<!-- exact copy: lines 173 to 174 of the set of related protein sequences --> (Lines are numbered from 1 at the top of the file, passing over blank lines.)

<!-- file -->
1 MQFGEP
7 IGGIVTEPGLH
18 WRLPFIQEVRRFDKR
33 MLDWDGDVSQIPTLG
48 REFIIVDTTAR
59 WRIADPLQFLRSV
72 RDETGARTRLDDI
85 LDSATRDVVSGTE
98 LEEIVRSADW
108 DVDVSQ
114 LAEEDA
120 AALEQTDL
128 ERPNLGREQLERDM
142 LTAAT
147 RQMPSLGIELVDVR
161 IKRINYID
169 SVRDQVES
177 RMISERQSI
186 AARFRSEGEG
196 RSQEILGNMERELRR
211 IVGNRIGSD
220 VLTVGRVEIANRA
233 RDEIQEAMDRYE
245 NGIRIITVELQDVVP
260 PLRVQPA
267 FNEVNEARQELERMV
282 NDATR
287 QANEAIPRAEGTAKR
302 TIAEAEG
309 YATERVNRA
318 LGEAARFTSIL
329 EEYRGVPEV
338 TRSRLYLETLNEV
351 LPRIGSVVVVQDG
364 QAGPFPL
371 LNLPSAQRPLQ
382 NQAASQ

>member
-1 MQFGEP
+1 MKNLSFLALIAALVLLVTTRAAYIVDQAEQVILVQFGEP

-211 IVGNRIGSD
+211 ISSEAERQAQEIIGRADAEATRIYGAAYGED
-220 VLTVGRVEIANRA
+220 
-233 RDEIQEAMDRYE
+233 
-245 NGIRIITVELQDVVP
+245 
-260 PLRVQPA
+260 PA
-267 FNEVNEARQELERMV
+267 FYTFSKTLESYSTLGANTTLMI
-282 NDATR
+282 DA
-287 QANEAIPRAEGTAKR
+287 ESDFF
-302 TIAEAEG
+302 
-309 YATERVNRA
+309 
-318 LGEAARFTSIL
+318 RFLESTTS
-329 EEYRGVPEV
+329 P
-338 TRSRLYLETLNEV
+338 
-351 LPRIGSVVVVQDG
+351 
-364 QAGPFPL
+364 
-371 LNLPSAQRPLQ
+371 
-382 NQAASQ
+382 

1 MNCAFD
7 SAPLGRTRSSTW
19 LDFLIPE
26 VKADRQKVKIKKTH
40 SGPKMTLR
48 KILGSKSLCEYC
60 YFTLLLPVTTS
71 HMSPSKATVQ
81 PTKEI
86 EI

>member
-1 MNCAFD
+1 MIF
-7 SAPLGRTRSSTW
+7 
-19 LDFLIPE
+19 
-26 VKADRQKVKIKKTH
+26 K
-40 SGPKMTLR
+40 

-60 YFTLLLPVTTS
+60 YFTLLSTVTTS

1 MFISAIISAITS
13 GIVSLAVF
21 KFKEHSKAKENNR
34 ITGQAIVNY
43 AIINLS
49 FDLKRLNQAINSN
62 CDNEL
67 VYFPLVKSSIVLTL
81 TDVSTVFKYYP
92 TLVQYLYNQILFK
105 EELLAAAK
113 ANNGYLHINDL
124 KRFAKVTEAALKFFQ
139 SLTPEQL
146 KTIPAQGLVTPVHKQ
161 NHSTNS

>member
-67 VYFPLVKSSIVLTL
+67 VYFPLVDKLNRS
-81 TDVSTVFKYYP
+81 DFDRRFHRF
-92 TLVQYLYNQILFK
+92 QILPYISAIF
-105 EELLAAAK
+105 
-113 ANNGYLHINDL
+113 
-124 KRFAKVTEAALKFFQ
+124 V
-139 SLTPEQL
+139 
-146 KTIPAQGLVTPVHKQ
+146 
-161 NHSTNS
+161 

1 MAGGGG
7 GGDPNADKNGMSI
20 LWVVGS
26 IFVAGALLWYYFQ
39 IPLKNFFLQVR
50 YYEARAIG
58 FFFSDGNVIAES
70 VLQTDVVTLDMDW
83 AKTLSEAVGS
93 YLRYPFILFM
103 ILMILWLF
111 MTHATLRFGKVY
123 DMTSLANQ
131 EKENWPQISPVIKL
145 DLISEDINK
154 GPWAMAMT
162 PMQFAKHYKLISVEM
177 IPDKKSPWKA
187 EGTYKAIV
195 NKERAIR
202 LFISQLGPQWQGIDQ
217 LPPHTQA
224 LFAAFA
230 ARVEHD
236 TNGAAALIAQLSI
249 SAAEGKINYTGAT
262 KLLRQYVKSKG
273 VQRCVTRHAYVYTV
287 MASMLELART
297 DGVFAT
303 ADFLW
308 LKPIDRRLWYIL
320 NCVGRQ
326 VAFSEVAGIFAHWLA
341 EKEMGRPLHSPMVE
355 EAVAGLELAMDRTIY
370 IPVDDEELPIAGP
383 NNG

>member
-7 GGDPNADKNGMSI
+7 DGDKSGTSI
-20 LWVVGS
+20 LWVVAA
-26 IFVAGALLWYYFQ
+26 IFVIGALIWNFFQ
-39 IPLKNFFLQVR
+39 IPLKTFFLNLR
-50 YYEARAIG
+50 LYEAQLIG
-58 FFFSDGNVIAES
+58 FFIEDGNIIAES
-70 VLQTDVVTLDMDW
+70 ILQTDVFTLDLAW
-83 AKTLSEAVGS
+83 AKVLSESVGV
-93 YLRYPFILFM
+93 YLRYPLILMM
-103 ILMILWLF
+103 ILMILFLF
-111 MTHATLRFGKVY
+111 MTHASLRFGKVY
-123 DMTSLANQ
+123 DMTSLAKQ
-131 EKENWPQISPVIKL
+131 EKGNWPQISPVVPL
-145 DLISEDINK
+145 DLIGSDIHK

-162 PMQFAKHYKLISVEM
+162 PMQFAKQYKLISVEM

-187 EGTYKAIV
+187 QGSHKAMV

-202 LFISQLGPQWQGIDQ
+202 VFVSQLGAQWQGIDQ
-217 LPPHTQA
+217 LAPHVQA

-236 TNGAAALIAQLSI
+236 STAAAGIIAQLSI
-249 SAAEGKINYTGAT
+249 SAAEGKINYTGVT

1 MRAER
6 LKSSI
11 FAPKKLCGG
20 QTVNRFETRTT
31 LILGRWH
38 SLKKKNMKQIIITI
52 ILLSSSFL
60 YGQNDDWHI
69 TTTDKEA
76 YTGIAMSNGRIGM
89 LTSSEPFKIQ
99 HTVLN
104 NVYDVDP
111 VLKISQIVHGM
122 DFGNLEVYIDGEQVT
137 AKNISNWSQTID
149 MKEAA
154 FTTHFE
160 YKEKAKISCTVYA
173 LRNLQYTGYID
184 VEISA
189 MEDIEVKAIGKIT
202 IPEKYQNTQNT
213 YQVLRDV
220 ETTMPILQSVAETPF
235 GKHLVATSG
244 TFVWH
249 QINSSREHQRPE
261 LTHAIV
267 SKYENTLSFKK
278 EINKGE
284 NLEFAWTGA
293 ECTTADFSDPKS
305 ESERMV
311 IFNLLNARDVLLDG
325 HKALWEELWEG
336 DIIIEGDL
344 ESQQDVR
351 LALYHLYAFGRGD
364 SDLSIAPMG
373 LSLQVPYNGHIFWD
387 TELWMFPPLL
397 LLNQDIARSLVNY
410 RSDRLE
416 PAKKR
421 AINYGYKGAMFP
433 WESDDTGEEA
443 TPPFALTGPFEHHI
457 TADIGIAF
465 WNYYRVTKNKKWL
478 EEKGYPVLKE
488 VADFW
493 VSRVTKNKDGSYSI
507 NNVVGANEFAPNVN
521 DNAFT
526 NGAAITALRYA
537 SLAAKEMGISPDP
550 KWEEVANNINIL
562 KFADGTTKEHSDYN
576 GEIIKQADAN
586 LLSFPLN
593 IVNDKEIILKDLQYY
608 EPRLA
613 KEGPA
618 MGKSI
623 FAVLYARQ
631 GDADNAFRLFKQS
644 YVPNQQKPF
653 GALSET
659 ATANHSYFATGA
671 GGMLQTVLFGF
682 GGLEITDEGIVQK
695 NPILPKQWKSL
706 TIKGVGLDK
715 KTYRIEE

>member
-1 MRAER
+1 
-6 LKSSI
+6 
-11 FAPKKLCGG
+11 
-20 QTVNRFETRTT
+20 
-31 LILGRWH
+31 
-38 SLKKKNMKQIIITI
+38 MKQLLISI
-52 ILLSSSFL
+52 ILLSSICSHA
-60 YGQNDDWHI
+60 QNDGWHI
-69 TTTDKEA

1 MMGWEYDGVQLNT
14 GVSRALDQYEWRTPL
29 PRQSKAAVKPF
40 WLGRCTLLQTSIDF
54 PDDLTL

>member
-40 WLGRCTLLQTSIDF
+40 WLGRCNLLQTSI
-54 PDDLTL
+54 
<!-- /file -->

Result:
+7 DGDKSGTSI
-20 LWVVGS